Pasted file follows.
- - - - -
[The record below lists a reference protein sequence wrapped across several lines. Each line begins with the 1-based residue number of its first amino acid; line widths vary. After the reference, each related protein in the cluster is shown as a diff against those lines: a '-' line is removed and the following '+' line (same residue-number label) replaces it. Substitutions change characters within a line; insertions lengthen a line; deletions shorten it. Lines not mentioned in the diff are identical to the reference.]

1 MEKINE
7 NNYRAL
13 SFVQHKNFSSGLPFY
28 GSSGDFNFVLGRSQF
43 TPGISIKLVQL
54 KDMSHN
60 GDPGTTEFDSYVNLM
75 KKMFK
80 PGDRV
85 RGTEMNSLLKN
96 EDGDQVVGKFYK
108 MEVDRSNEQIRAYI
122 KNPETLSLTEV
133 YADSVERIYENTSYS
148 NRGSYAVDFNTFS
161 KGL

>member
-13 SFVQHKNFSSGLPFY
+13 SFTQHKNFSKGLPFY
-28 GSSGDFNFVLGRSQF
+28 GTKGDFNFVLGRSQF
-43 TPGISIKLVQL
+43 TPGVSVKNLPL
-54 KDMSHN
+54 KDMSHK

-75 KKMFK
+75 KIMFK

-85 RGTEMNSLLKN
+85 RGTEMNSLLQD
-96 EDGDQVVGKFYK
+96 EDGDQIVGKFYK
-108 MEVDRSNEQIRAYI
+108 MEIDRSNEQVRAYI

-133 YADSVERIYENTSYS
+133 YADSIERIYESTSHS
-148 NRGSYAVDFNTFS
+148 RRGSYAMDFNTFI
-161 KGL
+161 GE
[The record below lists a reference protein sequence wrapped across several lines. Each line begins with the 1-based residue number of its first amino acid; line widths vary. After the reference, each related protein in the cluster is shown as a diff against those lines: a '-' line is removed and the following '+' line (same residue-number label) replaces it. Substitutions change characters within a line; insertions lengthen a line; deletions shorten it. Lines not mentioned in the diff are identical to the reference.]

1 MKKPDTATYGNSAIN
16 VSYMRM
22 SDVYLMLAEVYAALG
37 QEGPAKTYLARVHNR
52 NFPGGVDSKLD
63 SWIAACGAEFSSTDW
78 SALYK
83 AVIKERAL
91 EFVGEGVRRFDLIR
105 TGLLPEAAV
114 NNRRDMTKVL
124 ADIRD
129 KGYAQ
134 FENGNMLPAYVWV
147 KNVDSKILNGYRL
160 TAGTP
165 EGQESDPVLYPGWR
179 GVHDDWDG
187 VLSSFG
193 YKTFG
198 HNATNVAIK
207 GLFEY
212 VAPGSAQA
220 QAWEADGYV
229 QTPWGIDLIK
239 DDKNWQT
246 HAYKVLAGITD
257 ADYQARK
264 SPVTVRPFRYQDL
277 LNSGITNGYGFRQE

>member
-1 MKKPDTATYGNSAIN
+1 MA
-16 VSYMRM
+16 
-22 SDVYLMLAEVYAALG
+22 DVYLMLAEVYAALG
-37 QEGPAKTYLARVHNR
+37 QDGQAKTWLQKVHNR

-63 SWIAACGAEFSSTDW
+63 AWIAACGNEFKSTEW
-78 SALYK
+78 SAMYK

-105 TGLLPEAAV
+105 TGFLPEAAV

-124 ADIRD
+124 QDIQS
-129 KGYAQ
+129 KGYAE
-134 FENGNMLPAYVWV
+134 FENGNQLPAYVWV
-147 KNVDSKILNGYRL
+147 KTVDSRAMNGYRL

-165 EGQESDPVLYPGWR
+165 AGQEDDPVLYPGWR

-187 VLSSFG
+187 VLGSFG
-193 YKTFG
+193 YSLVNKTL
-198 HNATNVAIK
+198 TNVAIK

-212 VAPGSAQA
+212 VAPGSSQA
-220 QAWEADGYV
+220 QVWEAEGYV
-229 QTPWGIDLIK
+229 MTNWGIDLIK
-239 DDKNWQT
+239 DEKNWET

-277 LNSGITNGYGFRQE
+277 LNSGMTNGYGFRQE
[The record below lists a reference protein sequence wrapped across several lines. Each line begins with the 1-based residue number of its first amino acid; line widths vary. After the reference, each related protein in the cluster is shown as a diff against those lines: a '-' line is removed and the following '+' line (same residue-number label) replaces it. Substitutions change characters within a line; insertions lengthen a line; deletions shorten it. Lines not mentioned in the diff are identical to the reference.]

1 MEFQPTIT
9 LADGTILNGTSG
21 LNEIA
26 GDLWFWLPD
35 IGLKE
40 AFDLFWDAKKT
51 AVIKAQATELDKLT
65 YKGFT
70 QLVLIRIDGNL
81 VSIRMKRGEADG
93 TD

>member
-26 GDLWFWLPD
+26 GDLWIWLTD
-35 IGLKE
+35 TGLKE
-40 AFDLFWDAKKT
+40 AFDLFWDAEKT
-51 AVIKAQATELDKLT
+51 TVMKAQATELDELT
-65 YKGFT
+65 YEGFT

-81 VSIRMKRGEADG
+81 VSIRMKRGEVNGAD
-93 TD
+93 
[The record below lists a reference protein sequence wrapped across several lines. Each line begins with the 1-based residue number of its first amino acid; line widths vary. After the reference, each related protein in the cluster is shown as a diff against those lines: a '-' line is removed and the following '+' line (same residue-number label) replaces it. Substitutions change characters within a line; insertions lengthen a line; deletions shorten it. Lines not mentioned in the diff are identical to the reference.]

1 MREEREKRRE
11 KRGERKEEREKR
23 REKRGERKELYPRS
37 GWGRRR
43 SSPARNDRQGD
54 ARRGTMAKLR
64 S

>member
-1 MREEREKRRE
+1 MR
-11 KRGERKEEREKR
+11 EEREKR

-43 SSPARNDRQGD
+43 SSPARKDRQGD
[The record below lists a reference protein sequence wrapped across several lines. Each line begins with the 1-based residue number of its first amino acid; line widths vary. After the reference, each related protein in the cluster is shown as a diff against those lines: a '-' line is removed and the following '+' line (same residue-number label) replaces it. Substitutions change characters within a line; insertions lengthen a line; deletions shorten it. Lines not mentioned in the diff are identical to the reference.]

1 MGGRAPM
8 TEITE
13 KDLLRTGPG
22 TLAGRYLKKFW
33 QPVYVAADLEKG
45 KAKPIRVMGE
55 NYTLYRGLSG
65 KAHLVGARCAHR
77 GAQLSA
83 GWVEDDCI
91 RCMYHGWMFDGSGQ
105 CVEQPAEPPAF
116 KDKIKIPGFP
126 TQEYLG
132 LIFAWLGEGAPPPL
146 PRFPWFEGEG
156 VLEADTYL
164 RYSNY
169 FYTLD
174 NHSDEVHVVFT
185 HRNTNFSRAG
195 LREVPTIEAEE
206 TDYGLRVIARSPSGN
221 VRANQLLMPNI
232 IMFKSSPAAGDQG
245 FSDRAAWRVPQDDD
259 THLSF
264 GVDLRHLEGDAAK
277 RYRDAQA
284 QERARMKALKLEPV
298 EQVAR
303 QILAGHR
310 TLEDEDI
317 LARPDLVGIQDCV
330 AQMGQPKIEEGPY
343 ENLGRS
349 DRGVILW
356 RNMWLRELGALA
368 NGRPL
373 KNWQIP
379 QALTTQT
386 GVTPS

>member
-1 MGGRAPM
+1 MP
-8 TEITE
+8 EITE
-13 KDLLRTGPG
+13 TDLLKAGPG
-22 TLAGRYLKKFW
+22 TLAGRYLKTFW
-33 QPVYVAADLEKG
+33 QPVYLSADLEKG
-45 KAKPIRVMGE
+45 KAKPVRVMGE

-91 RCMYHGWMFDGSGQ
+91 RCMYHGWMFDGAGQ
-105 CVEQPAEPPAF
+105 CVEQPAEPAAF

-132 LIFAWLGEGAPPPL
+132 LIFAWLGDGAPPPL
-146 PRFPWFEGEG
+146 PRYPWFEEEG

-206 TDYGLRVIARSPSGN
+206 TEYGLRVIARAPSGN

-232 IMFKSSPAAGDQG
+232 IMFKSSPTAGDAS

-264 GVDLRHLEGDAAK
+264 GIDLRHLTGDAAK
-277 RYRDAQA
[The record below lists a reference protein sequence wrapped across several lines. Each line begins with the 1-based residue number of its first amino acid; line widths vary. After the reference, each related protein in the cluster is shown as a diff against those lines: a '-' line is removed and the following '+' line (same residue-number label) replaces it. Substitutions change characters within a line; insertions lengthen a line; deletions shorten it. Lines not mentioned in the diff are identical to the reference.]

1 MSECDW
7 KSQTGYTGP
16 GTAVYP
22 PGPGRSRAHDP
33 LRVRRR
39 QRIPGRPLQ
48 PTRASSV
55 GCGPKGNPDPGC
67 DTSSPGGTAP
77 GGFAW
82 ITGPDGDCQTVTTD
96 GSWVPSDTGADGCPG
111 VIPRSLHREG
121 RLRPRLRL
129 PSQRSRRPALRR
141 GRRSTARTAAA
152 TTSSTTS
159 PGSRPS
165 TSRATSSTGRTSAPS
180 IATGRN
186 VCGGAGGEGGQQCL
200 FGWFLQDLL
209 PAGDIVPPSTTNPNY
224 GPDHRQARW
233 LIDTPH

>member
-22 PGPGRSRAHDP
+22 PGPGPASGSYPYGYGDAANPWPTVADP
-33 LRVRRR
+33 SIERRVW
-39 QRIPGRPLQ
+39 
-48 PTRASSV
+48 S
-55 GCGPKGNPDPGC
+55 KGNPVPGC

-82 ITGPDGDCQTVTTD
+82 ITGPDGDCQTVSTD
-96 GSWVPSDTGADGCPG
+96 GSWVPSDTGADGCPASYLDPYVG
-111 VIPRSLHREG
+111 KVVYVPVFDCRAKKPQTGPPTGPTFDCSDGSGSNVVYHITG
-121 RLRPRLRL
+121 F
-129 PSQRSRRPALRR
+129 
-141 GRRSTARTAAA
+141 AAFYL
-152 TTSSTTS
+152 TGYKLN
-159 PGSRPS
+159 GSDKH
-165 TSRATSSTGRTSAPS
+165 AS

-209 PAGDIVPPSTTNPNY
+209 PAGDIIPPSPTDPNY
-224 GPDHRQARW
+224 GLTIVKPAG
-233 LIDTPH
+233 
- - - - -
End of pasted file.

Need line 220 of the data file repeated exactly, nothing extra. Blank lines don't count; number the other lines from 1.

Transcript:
+206 TEYGLRVIARAPSGN